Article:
Chinese importers in Russia are using crypto to send home millions

Chinese importers in are utilizing tether to move significant amounts of money back to China on a daily basis, CoinDesk reports. The US dollar-backed cryptocurrency has become a favorite among merchants due to its relative stability compared with other coins despite recent scrutiny from US law enforcement.

Why it matters: Converting cash into before repatriating it means merchants can avoid government regulations, including limits on how much foreign currency individuals can buy or sell in a year.

  • Its heavy use in this scenario is a vote of confidence for tether as competing stablecoins grow in popularity.
  • Tether has come under fire in the US after law enforcement revealed that the coin is only 74 percent collateralized by fiat currency.

Details. The impacts of the trading activity are felt in Russia, too, with the Bank of Russia attributing as much as $9.5 billion in monthly unregulated cashflow almost exclusively to Chinese merchants selling goods at a small number of warehouse-based malls in Moscow.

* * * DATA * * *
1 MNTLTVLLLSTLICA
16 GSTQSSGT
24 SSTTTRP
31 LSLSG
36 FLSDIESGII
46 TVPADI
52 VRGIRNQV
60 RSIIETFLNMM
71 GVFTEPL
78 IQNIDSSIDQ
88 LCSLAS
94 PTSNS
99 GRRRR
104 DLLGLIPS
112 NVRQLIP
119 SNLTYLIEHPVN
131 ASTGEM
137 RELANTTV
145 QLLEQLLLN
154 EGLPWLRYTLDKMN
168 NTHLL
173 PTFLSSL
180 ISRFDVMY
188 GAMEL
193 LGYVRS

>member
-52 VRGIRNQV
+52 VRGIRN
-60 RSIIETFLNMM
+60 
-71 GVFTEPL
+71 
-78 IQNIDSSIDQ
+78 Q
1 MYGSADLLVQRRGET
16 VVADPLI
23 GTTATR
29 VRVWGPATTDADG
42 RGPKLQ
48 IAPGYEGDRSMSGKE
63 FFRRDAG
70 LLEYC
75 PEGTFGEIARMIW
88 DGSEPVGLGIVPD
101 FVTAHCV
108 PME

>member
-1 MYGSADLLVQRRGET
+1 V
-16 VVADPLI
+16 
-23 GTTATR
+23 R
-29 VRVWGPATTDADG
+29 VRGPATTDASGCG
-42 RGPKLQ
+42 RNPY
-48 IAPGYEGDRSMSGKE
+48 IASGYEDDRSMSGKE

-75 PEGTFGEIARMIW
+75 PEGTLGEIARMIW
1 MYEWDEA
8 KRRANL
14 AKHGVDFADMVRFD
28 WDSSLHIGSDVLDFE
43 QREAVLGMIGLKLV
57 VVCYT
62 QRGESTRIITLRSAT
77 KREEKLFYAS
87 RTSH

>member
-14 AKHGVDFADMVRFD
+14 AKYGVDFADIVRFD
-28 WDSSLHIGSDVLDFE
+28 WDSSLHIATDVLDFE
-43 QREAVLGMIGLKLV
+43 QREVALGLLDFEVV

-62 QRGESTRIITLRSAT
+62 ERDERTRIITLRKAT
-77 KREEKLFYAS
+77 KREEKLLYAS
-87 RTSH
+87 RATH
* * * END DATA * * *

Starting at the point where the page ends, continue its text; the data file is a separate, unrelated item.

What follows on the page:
• CoinDesk reports that the amount of tether purchased by Chinese businesses can range from $3 to $10 per day, with some individual Russian OTC traders selling up to $3 per day.
  • Traders mostly dealt in Bitcoin before switching to tether after the 2018 bear market.
  • Tether is still highly liquid despite China’s ban on spot-trading in 2017.
  • Chinese traders tap OTC market makers, who use international exchanges to match with buyers who will transfer fiat in for crypto.

Context: The news comes on the heels of a court ruling that cryptocurrency assets should be recognized as virtual property under Chinese law, reaffirming the legality of crypto ownership even as trading and ICOs remain outlawed.

  • The crypto sector has been receiving increased attention in China of late.
  • The Bank of China’s publication of a pro-bitcoin infographic and reports that the the central will fast-track the development of its own cryptocurrency signals a possible shift in sentiment.
  • The government has been hesitant to fully unleash the decentralized at the risk of stifling and falling behind other countries with less restrictive regulations.
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